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  • Authority and Theatrical Community: Early Modern Spanish Theater Manuscripts
  • Margaret Greer (bio)

Who is the effective “author” of our most beloved Renaissance plays? Shakespeare or the Lord Chamberlain’s Men, who mounted those plays and might change, as Hamlet complained, the meaning of the written scripts? His friends and first editors John Heminge and Henry Condell or the many editors who altered and added to his texts over the centuries? Spanish golden age drama invites a complex answer to this question, for Lope de Vega called Gaspar de Porres, the impresario who staged many of his early plays, an “autor famoso.”1 Porres collaborated with Lope in publishing the Parte IV of his Comedias (plays),2 supplying the manuscripts he owned and signing the preface for his friend’s volume.

Lope is not merely complimenting a colleague, however; he is also following established Spanish practice by which a theater company actor-manager was called an autor de comedias. Yet Porres’s role has more important implications than simply enlarging our sense of the authorial agency that may have been involved in first oral performances of texts. His activities also call into question the authorship involved in the extension into print of the manuscript materials that we know underwrote the first performances of any early modern play. Medievalists, of course, are fully cognizant of the importance of manuscripts, since their texts survived only in that form well into the age of print. For early modern theater studies, however, dealing with [End Page 101] manuscript culture presents a challenge; surviving manuscripts represent a small proportion of early witnesses, and what Paul Werstine aptly labels their “fierce particularities” and “irreducible historical messiness” makes it difficult to establish their relationship to playwrights, performers, and publication.3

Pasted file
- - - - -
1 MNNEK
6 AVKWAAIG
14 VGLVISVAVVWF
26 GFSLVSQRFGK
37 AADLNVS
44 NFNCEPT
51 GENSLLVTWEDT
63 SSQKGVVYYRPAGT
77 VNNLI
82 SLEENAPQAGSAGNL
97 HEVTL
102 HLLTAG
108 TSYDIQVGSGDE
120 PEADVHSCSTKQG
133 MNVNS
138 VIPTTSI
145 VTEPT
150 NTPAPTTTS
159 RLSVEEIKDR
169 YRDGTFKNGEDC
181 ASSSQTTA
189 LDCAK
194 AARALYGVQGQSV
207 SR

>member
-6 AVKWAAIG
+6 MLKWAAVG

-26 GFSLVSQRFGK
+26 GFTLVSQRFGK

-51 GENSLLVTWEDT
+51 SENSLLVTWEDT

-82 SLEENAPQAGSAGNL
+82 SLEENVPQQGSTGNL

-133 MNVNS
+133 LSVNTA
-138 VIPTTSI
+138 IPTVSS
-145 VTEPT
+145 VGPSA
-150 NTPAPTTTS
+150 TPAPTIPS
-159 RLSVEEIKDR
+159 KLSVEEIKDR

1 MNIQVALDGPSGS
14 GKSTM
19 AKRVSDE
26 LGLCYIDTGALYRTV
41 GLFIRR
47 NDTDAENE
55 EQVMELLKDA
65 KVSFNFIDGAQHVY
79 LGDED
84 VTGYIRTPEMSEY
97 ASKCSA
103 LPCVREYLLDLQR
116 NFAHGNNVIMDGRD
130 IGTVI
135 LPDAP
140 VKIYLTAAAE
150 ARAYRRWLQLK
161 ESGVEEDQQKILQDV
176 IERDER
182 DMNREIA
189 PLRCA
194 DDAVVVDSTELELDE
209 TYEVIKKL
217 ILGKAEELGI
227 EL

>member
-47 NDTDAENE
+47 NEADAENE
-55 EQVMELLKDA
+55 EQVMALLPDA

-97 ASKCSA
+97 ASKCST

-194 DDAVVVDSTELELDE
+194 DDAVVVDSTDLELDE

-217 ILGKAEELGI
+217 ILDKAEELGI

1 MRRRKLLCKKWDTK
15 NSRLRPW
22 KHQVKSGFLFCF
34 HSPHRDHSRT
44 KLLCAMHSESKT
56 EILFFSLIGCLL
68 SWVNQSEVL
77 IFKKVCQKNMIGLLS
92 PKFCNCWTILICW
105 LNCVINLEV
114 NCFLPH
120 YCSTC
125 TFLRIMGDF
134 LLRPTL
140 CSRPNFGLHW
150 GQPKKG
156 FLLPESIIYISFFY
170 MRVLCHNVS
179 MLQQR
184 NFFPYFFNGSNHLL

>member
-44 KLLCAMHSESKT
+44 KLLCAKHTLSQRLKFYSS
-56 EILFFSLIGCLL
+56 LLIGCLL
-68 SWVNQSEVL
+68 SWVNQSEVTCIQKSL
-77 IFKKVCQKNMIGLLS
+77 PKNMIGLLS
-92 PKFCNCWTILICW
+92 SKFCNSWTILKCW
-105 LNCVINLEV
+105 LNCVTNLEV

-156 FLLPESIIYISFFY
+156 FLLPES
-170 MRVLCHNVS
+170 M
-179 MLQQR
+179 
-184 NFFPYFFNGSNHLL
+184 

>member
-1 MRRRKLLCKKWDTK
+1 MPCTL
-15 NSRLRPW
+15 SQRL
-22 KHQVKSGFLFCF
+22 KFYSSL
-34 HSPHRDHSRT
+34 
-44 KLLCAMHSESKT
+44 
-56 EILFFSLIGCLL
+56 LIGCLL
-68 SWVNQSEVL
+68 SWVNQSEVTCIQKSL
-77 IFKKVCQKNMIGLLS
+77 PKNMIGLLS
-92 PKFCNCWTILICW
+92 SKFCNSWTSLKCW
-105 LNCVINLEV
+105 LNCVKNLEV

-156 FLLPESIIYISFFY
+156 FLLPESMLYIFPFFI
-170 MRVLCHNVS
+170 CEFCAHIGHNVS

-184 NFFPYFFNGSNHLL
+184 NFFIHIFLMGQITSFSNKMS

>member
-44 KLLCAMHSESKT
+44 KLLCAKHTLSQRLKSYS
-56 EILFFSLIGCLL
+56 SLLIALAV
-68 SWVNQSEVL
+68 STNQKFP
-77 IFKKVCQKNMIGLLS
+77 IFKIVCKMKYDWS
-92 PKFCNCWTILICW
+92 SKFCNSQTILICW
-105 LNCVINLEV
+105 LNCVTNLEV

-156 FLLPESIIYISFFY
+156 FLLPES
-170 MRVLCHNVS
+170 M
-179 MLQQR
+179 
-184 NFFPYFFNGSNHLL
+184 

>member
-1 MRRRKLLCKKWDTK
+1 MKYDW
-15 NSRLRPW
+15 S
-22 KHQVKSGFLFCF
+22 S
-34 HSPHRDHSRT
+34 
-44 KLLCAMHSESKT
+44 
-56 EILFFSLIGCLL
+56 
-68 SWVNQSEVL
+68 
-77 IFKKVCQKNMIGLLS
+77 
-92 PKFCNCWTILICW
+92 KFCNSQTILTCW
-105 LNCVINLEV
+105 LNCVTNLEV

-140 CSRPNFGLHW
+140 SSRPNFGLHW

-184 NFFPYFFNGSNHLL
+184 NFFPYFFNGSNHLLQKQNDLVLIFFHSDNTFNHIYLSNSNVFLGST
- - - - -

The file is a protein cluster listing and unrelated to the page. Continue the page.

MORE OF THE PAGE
Moreover, we have been working with what Jerome J. McGann calls a “ ‘readerly’ view of texts . . . elaborated through the modern hermeneutical tradition in which text is not something we make but something we interpret.4 Each generation of scholars with its own theoretical approaches adds a new layer of interpretative studies, but except as editors of scholarly editions, we rarely work seriously with theater manuscripts and archival documents of theater history.5 This scant attention to theatrical documents remains generally true despite increasing interest in social and material practices, performance history, and the work of such scholars as Roger Chartier and Fernando Bouza, who demonstrate how forms of cultural transmission—oral, manuscript, and print—are crucial in shaping the meaning that texts transmit.6 An important contribution to correcting this situation for English drama is Grace Ioppolo’s Dramatists and Their Manuscripts and the Henslowe-Alleyn Digitisation Project she founded and directs ( As Ioppolo states, “It is impossible to study, interpret or define the transmission of an early modern printed dramatic text, or its use in the theatre before publication, without studying, interpreting or defining the role of manuscripts in those processes.”7 Knowledge of the role of manuscripts is equally important in understanding early modern Spanish dramatic texts. Given the significant parallels in the development and cultural centrality of Elizabethan and Spanish theater, awareness of Spanish theater manuscripts’ role might help resolve some controversies over practices in the Elizabethan theater world, such as that of memorial reporting, as English practices can illuminate Spanish uses.

A treasure that awaits scholars interested in the drama and theatrical community of Spain is the survival of some three thousand manuscripts dating from the last decades of the sixteenth century to the early years of the eighteenth. In the Biblioteca Nacional de España (National Library of Spain) in Madrid alone, there are at least one hundred autograph or partly autograph manuscripts of the principal dramatists of the period, including twenty-four by Lope de Vega and [End Page 102] eighteen by Calderón de la Barca, and many more autographs in other Madrid libraries, in the Institut del Teatre in Barcelona, the Hispanic Society in New York, the British Library, and other European and American libraries.

A dry climate helps explain this relative abundance of surviving Spanish manuscripts, but the principal factors were the extent and depth in time and space of the theatrical...